New Delhi | Pratyush Ranjan: As the process of unlocking has started in different states across India, incidents of flouting COVID-19 norms have become regular. As a result, various health bodies and the government has expressed concern over its impact on the possible third wave of Coronavirus. Amid this, reports of the new variants of COVID-19 infecting more and more people have become an even grave cause of concern. To talk about these issues Jagran New Media's Senior Editor Pratyush Ranjan speaks to Dr. Arvind Rajwanshi, Direction of AIIMS Raebareli.

Below are the excerpts from the interview:

Q1. According to the recently issued SBI research, the third wave of Coronavirus may arrive by August - September. It is also said that the third wave maybe 1.7 times bigger than the second wave. What are your views on this?

Ans: It is difficult to say that the predicted third wave of COVID-19 will cause more havoc. The data given by the SBI research is based on the 2nd wave. This data is only dependent on experience. Recently, a study of children also came in which 55-60 per cent of children were reported with COVID positive antibodies. This shows that they were asymptomatic but got infected which means their chances of contracting the virus in the future are very less. Therefore, to say that the third wave will come or not or will be more severe is very difficult. However, if we don't follow the COVID-19 protocols and get vaccinated it will certainly invite another wave. A similar study came from Kanpur but according to their research, the third wave will come in October.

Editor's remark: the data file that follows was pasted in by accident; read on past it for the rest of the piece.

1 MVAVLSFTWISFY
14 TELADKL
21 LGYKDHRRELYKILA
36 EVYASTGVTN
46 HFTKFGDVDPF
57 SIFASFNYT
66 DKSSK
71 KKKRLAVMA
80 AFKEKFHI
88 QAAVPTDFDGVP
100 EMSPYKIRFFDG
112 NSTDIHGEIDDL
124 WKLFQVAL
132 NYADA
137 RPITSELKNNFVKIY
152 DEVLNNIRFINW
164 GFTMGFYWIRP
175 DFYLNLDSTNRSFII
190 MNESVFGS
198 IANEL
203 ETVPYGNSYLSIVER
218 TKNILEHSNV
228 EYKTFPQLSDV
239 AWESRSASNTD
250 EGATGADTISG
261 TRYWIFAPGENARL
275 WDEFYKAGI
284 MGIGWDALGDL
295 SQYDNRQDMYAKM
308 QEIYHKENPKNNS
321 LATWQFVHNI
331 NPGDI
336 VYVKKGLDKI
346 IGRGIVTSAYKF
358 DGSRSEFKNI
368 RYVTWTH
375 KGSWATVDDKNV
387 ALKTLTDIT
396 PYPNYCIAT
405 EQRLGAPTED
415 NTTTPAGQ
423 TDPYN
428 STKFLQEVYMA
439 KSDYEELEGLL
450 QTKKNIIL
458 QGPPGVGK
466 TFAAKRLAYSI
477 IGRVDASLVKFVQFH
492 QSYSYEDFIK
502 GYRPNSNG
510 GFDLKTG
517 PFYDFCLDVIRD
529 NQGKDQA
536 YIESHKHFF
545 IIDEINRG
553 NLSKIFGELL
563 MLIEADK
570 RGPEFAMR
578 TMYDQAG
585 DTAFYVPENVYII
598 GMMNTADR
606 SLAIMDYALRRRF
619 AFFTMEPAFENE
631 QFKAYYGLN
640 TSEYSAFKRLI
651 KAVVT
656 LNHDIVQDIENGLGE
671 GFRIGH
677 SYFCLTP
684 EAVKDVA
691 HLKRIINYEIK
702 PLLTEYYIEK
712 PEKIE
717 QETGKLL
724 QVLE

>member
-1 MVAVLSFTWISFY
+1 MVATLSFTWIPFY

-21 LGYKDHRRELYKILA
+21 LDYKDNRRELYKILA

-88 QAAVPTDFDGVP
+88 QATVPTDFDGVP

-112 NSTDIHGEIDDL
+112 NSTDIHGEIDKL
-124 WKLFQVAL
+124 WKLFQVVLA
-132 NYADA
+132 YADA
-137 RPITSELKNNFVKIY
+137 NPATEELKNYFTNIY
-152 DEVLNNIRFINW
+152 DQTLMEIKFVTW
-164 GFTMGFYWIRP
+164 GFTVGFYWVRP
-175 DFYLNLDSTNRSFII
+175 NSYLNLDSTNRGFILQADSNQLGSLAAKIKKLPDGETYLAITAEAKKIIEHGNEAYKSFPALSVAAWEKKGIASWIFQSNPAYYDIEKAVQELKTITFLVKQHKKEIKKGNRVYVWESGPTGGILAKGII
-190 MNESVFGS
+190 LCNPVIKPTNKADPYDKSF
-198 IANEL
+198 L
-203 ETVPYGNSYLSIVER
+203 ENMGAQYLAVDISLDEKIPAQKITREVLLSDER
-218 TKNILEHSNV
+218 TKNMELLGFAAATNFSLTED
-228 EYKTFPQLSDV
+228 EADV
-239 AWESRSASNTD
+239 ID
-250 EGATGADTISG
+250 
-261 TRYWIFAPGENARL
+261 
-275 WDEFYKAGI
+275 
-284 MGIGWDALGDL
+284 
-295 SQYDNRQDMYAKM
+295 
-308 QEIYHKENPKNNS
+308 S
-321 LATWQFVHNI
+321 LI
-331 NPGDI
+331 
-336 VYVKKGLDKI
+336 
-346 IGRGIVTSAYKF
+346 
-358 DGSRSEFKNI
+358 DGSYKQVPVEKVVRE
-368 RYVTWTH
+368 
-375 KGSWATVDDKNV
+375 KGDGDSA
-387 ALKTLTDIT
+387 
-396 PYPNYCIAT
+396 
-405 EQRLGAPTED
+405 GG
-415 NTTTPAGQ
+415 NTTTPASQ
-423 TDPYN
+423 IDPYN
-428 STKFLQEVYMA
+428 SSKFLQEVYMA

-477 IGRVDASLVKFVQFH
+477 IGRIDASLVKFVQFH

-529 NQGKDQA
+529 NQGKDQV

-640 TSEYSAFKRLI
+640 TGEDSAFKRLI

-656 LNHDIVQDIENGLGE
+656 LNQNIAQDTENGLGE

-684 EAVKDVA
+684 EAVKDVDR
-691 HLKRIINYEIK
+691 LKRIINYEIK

Q2. Why does the virus mutate?

Ans: Every virus mutates, it is not specific to COVID-19. Since more people are getting infected due to Corona that is why people feel that this virus is mutating faster. The virus cannot survive on its own, it requires tissues or human body cells to live. It mutates there which can either be good or bad. If it is good the virus will dry down whereas if it is bad the infectivity will increase. So, the mutation is a normal phenomenon, in some viruses it happens more frequently, and in others, it is slower.

Q3. Amid the different variants of COVID-19 now Kappa and Lambda variants have also emerged, how many cases of these variants have been reported in India?

Ans: The Lambda variant has not been reported in India much, only in Uttar Pradesh two cases have come up. The lambda variant is more severe in Peru. As for the Kappa variant, it has not been identified in India yet. So, it is difficult to tell how dangerous these mutations are.

Q4. A lot of people have doubts over which vaccine is effective amongst Covaxin, Covishield, or Sputnik. What are your views on it?

Ans: Covishield is AstraZeneca's vaccine manufactured in England. In India, it is being produced by the Serum Institute of India. Whereas Covaxin is produced by Bharat Biotech and Sputnik is produced by Dr. Reddy's Laboratories. All three vaccines have been created with different technologies. However, they all are effective in India. Although the efficacy rate might be different.

Watch the full interview here:


Posted By: Sugandha Jha